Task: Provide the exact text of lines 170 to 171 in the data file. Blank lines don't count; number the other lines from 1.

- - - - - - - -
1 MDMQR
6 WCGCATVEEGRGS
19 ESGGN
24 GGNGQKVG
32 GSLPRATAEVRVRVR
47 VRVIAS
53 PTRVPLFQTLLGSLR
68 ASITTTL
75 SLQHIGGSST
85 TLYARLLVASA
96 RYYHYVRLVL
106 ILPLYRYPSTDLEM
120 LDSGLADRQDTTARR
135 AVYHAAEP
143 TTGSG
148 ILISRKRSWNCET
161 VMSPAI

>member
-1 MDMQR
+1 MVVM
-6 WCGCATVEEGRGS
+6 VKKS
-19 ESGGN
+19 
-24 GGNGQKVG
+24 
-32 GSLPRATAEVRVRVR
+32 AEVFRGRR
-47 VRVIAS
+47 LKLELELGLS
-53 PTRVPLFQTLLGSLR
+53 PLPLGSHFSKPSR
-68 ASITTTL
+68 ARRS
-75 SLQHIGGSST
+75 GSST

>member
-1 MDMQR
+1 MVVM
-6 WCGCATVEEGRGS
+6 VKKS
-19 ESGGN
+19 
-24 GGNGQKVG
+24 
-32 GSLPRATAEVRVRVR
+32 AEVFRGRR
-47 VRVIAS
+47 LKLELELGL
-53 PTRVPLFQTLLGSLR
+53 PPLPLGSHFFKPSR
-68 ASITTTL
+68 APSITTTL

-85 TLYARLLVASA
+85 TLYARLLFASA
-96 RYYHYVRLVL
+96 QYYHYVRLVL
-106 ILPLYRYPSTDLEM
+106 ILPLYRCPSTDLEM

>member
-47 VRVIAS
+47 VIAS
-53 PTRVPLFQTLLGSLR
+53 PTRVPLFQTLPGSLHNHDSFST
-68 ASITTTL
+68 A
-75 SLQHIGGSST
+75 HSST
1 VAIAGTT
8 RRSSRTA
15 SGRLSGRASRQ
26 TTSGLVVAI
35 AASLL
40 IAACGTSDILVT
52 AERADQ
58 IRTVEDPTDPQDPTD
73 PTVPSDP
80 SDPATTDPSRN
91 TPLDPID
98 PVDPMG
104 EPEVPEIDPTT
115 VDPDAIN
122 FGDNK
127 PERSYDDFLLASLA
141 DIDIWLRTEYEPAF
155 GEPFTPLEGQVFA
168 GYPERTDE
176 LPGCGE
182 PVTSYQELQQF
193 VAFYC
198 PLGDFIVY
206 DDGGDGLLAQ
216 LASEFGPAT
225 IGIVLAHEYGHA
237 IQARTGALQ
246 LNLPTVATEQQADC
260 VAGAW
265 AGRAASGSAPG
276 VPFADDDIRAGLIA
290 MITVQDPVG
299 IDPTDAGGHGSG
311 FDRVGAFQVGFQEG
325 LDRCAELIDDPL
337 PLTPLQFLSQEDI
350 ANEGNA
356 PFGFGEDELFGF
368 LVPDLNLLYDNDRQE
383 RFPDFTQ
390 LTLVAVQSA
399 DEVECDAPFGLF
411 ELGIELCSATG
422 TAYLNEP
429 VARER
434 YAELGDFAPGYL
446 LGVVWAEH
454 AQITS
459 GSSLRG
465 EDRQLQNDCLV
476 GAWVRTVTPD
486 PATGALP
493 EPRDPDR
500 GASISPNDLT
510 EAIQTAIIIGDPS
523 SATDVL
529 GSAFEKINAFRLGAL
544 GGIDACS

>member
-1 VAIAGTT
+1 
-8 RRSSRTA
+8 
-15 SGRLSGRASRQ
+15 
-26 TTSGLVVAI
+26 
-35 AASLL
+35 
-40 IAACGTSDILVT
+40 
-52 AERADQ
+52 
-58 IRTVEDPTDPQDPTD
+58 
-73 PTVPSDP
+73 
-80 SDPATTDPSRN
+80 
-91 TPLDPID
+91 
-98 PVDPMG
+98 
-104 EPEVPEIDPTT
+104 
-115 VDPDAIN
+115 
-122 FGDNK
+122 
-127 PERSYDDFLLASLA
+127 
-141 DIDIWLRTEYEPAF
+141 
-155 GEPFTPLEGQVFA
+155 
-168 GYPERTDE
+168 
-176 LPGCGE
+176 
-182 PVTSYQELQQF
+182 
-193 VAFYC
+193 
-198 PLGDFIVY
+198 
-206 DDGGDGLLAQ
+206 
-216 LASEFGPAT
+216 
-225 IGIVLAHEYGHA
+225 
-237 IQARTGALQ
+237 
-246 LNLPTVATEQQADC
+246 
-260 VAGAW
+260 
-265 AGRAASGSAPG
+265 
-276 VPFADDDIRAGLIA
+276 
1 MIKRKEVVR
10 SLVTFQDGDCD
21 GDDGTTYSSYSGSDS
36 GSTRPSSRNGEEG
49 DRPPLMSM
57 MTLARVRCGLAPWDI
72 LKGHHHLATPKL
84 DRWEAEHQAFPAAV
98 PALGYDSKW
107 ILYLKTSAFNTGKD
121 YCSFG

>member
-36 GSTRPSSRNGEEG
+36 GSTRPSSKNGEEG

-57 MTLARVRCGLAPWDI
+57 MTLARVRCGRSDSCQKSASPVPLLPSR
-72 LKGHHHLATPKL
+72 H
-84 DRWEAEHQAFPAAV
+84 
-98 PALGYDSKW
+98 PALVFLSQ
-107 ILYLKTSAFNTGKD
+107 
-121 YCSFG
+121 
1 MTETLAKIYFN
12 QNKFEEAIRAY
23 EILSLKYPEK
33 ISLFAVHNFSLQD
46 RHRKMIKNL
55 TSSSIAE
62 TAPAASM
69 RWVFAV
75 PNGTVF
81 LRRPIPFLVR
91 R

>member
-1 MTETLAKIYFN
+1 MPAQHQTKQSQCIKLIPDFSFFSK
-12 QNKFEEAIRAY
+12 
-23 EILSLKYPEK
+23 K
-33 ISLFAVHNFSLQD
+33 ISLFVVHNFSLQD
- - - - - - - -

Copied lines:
-193 VAFYC
+193 